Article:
Today, 55% of the world’s population lives in urban areas. According to estimates from the UN, this number is expected to increase to 68% by 2050. As urban areas become more densely populated, the ability of law enforcement to uphold law and order becomes ever more critical to public security. It’s a challenge that must be constantly reviewed, and issues addressed where needed.
One such area is the detection, identification and interception of physical threats, which has traditionally included guns, knives and explosives. Over the last six months, however, this has now evolved into the detection and identification of new, invisible microbiological threats, such as COVID-19.
A new approach to physical security
Since reports began on COVID-19 in Wuhan, China, in December 2019, the virus has spread to over 188 countries, killing over 790,000 people. When this is set against the unrelenting backdrop of rising terrorist threats, a new approach to today’s physical security is needed to create safer public and private spaces.
Globally, tensions are running high. An international health crisis, political tumult and unstable economic environments are creating the potential for a perfect storm for extreme behaviour. Now, more than ever, governments must coordinate with healthcare, security services, and technology providers to pool the expertise needed to deploy innovative detection platforms to address these growing threats. In smart cities, in particular, technology will play a crucial role in addressing both physical and biological/viral threats in order to keep their citizens safe.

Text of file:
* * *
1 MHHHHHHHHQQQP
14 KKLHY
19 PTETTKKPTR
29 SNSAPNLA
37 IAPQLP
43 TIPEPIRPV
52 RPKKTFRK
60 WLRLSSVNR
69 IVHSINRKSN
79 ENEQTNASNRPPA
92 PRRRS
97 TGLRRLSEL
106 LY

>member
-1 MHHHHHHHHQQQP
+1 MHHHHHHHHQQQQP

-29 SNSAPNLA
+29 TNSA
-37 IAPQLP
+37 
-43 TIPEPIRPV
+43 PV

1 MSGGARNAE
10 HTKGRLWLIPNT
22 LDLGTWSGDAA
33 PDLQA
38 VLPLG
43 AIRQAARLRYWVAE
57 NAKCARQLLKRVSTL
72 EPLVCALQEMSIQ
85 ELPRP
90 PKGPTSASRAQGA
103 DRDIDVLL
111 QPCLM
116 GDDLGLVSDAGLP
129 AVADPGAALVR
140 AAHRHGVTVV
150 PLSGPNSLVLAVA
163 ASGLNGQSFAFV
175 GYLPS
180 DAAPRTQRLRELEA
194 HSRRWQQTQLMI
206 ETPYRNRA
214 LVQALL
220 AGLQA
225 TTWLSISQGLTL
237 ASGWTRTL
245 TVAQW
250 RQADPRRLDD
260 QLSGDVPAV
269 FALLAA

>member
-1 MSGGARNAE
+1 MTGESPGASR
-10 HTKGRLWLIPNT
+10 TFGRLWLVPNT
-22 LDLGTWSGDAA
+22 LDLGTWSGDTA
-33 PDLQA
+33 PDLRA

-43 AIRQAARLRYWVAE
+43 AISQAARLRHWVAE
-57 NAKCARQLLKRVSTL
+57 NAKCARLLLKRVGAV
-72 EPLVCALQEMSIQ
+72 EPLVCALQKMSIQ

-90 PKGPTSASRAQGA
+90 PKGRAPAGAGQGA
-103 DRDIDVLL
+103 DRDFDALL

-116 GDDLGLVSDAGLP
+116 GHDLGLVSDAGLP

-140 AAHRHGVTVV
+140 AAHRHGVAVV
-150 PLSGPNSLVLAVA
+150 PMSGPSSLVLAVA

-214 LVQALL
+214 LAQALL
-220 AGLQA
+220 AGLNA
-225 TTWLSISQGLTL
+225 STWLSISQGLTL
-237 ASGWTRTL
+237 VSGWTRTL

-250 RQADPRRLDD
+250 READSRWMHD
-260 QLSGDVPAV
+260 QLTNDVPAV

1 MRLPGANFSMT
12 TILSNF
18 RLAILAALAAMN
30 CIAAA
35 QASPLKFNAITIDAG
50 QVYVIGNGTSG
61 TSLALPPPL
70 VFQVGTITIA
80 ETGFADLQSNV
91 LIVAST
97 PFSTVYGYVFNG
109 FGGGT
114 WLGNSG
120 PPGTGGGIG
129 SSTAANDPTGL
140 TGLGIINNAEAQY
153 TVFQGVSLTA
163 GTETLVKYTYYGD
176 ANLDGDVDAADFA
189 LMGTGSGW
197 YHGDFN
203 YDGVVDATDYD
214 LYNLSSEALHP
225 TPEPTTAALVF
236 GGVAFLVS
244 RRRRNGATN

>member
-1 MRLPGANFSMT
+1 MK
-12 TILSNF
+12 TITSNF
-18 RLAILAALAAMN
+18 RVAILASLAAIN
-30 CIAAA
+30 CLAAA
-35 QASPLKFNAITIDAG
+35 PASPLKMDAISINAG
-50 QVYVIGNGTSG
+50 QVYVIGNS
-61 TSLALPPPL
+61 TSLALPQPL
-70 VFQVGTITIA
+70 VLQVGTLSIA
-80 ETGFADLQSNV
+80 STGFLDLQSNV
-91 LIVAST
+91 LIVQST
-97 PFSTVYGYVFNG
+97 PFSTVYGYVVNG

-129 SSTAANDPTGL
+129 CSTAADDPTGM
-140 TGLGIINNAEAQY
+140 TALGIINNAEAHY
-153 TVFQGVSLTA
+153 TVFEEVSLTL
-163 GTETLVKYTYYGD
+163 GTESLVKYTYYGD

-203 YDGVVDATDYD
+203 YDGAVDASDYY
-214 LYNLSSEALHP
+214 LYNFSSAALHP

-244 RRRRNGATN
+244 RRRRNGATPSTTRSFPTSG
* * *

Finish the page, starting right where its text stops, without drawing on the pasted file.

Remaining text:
Technology will play a crucial role in addressing both physical and biological/viral threats
Collaborating to advance security systems in smart cities
To date, we’ve seen an increase in the number of smart city programmes around the globe; cities that are beginning to deploy innovative technologies for the management and ease of life services. Global spending on smart city initiatives has now reached a total of nearly $124 billion this year alone, an increase of 18.9% over 2019, according to the International Data Corporation’s (IDC) latest Worldwide Smart Cities Spending Guide. However, the growth of urban populations is impacting overall infrastructure and resources and many towns and cities are struggling to keep pace. According to research from Deloitte, just 16% of cities can self-fund required infrastructure projects. As a result, cities are enlisting the support of private partners and governments to advance their smart city agendas.
Public-private collaboration is a lifeline for developing effective security systems in smart cities. Decision-makers must coordinate and collaborate with security experts and operators to arm themselves with a comprehensive understanding of how to best implement and integrate innovative, agile, data-driven security systems. They need to work together, with a clear strategy in place, to respond to these growing threats, while improving public safety.
Using smart technology for public security and safety